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[21 Jul 2010 | Comments Off on Lacquer Plate from Zhu Ran Tomb: A Painting of Noble Life | 3,753 views]
Lacquer Plate from Zhu Ran Tomb: A Painting of Noble Life

Weeks ago in the previous post of this “Forbidden Treasure” series, I introduced a pair of lacquer clogs from Zhu Ran Tomb of Three Kingdom Period. Today, I am going to show you another “Forbidden Treasure” from the same tomb: A lacquer plate with a painting of noble life.

Tomb of Zhu Ran was discovered in Jun, 1984. It has been hidden underground for more than 1,700 years. Although this tomb has been raided before, there are still 140+ pieces of burial objects left, most of which are lacquered wood objects.

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[28 Jun 2010 | Comments Off on Zhu Ran Lacquer Clogs: Friendly Exchanges between China and Japan | 1,585 views]
Zhu Ran Lacquer Clogs: Friendly Exchanges between China and Japan

Before Zhu Ran lacquer clogs were unearthed, the earliest lacquer clogs were generally believed to be invented by Japanese. The discovery of Zhu Ran lacquer clogs suggests that lacquer clogs might be invented in China, spread east to Japan through Tang culture, and gradually adapted by Japanese.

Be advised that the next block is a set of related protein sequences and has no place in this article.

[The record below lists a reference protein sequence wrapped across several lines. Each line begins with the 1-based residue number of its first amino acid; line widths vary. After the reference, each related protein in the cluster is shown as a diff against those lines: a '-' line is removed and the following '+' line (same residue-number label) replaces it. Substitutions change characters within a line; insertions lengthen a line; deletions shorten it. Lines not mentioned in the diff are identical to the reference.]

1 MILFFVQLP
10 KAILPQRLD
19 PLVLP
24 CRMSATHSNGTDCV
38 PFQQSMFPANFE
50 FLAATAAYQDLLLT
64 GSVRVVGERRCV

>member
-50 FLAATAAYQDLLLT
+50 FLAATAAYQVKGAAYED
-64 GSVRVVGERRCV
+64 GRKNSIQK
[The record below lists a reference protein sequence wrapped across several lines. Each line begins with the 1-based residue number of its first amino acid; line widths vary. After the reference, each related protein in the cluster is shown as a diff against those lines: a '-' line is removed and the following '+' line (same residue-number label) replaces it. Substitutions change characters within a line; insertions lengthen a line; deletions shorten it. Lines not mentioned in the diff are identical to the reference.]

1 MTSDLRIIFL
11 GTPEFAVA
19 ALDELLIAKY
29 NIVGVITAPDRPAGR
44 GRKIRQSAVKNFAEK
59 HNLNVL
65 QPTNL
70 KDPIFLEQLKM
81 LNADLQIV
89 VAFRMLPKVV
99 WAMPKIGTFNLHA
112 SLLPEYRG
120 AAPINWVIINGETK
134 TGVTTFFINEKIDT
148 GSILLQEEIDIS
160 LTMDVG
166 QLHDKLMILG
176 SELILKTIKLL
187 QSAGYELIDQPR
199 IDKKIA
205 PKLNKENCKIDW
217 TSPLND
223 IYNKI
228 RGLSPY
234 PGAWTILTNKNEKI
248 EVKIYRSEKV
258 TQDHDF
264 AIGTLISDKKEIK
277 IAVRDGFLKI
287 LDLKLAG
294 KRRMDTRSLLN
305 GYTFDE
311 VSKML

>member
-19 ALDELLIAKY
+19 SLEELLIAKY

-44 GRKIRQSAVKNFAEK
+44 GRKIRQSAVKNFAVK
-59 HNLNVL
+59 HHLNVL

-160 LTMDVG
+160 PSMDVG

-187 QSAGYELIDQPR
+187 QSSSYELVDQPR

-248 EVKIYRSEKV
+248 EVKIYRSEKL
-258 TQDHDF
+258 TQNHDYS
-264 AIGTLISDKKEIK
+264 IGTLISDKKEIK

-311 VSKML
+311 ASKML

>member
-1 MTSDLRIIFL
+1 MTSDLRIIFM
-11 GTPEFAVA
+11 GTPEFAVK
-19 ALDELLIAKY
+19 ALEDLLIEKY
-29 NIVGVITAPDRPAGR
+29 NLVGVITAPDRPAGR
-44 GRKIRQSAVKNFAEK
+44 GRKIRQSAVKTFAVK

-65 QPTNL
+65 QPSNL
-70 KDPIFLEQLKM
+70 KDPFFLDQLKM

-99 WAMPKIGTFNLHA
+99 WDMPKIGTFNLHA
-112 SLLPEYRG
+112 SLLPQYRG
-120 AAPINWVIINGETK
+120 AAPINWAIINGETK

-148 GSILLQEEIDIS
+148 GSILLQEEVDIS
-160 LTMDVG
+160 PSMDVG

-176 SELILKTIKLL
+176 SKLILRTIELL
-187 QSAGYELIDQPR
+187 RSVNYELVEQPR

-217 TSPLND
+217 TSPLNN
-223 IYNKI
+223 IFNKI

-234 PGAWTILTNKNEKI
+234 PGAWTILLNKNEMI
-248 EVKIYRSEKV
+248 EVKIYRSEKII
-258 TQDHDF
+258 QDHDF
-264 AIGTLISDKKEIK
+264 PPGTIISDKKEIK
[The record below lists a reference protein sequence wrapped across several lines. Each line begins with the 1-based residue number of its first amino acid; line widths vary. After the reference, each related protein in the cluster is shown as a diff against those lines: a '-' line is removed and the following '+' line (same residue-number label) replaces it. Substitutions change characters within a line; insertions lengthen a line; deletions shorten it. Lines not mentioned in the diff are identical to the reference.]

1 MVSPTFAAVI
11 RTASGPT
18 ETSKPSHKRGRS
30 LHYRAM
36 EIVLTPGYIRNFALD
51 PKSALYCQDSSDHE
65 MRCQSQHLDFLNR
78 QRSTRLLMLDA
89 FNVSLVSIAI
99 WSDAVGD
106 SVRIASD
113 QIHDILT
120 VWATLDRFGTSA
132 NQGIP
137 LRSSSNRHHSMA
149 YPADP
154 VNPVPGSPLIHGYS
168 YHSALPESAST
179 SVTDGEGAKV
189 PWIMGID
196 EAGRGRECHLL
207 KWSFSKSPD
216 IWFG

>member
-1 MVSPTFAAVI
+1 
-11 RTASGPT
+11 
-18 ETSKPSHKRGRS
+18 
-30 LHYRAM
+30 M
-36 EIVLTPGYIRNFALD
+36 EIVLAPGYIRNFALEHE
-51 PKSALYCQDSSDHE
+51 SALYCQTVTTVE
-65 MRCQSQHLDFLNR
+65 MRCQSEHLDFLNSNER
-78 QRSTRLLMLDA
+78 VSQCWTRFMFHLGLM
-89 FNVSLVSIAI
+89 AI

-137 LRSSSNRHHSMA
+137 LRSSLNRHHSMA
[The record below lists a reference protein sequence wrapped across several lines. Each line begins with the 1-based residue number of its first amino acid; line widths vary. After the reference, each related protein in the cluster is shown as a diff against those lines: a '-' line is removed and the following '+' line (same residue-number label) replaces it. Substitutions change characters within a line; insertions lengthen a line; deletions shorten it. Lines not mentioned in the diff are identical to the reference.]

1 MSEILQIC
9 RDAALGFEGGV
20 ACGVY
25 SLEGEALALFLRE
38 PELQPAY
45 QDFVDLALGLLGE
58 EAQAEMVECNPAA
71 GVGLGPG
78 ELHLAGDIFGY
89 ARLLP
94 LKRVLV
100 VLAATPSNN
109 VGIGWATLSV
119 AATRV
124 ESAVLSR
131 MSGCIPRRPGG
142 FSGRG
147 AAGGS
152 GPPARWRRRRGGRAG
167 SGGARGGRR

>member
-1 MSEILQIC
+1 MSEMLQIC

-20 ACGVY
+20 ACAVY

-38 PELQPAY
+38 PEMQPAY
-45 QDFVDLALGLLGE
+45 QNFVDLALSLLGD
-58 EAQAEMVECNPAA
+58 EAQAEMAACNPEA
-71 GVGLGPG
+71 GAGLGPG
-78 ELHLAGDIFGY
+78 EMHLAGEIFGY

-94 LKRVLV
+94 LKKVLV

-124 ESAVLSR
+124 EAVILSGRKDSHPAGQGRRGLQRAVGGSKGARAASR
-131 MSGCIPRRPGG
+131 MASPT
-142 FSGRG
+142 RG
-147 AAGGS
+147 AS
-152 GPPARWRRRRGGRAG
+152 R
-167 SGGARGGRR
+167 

This also indicates that as early as Three Kingdoms Period, there were already close economical and cultural exchanges between China and Japan.

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[8 Feb 2009 | Comments Off on Quenching Thirst by Watching Plums | 4,187 views]

Storyteller: Last month, I told a story “Satisfying Hunger with Picture Cakes“. It tells people not to rely on unrealistic fantasy. Today, I will tell a similar story: “Quenching thirst by watching plums”.  The idea within this Chinese idiom is pretty close the “picture cake” one.  Sometimes, people use these two idioms together, and in most cases, one can replace the other in a dialogue or context. However, given the stories behind the two idioms, there is a little difference between the exact meaning of two idioms. “Drawing a picture …

Chengyu »

[28 Jan 2009 | Comments Off on Satisfying Hunger with Picture Cakes | 1,258 views]

Storyteller: Look at the pie picture on the right. Isn’t it delicious? At the moment of looking at it, probably you start to secret saliva and your stomach starts to rumble. But stop! You remind yourself: “It’s just a picture. Don’t feed on illusions”. In english, we use this phrase “to feed on illusions” to describe unrealistic fantasy. In Chinese, there is a idiom and a story for the same idea.
Satisfying Hunger with Picture Cakes
During the period of Three Kingdoms (208-280 A.D.), there was a man named Lu, Yu in …